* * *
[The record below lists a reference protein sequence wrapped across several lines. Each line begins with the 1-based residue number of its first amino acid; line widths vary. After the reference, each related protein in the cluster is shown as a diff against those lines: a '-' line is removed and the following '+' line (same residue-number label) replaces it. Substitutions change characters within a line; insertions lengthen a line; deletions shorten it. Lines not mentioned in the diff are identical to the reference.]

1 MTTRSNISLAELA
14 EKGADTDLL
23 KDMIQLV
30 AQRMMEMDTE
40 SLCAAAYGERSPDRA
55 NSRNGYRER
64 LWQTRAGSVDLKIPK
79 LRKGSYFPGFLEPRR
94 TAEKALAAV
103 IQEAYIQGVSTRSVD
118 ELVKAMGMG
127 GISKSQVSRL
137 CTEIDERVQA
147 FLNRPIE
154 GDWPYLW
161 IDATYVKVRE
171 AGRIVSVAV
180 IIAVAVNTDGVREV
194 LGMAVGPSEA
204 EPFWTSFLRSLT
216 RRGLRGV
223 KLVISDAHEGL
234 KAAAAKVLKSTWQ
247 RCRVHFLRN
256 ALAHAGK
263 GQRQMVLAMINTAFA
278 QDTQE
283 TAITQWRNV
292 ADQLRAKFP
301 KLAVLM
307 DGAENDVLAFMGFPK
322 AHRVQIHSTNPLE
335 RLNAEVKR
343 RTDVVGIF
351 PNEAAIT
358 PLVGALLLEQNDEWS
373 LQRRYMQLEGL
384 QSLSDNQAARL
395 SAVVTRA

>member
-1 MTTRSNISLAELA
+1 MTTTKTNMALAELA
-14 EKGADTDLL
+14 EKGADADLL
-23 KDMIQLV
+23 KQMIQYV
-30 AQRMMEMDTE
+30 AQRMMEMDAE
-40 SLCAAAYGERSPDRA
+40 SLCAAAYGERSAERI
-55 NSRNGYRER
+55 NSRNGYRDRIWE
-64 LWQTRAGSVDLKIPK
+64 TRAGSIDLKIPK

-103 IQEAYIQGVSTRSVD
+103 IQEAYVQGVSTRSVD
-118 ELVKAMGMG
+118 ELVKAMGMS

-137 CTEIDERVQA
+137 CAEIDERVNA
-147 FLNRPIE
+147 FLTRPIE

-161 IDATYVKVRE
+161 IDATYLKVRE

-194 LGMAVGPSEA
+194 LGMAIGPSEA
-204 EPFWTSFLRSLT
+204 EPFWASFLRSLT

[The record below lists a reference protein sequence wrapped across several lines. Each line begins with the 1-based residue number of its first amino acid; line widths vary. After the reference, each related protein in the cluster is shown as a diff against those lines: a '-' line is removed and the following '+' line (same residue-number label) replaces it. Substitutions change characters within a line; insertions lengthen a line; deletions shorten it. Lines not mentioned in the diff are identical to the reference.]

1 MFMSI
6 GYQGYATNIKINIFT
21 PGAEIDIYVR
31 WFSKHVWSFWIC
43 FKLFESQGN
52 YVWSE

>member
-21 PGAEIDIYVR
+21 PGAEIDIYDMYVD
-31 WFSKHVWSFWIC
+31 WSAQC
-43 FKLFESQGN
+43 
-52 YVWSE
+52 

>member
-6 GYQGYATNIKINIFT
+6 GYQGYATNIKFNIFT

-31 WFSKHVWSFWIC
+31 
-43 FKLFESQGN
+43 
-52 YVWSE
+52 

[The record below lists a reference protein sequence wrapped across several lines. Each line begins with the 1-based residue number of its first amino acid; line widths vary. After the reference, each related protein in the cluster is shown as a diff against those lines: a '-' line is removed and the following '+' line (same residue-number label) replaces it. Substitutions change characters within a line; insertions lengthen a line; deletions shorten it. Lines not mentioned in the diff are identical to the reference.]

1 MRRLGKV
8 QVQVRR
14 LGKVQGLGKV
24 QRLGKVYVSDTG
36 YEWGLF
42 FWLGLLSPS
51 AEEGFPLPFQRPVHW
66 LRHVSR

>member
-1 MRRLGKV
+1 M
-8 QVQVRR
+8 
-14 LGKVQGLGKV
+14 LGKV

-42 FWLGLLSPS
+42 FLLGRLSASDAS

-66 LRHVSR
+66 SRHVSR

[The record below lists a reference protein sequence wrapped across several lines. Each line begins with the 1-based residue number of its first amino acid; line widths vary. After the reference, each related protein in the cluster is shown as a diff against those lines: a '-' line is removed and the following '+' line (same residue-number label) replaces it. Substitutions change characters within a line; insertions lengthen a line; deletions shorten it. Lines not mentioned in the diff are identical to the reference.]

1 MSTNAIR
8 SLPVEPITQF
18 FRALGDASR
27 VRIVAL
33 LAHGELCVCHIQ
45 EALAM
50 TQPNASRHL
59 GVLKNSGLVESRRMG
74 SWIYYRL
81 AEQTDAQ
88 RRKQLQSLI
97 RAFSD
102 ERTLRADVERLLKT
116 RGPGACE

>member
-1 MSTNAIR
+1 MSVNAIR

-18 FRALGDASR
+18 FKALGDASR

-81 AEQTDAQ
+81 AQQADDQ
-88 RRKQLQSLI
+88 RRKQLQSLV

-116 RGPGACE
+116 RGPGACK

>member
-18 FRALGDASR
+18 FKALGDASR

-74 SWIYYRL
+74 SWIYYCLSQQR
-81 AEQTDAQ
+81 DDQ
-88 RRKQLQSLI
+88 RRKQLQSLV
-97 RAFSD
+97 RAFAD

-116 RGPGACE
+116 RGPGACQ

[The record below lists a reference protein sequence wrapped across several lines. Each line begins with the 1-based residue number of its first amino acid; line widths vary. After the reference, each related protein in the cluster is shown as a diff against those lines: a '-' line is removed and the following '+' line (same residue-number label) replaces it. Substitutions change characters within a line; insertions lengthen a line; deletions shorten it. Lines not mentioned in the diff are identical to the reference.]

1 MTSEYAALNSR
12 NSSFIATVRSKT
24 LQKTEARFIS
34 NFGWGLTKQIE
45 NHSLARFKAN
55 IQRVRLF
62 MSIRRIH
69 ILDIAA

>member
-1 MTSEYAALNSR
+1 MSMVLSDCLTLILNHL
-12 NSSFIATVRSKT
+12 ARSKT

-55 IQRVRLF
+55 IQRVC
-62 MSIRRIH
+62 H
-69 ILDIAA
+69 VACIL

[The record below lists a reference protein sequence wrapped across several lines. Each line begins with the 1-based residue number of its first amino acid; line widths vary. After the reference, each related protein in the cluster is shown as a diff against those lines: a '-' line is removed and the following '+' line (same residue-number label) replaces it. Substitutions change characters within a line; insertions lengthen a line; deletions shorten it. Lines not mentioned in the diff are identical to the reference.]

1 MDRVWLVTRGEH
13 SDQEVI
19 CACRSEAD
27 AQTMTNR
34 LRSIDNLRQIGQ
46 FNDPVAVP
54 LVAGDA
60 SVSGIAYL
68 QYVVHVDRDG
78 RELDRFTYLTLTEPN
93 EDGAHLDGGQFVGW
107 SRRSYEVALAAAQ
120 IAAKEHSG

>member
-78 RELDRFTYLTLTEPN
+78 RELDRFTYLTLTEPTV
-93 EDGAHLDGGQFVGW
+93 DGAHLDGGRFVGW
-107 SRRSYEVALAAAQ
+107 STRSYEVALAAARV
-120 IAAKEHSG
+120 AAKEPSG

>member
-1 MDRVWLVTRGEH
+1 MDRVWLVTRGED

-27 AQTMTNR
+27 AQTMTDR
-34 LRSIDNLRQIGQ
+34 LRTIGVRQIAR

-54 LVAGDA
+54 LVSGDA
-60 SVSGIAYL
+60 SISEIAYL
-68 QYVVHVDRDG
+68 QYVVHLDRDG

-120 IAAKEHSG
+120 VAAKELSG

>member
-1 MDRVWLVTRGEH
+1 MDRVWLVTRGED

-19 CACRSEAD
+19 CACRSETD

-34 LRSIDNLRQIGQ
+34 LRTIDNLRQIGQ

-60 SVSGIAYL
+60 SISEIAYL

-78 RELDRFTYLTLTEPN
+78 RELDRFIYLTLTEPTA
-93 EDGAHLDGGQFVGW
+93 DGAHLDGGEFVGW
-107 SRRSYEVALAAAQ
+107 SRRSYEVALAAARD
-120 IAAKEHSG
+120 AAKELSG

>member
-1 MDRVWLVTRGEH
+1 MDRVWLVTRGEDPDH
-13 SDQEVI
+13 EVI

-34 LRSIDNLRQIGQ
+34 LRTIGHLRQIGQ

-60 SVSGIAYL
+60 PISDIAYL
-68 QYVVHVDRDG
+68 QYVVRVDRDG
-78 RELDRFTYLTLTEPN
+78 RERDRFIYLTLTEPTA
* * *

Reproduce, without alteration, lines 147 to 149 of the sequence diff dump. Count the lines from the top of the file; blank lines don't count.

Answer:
+81 DDQ
-88 RRKQLQSLI
+88 RRKQLQSLV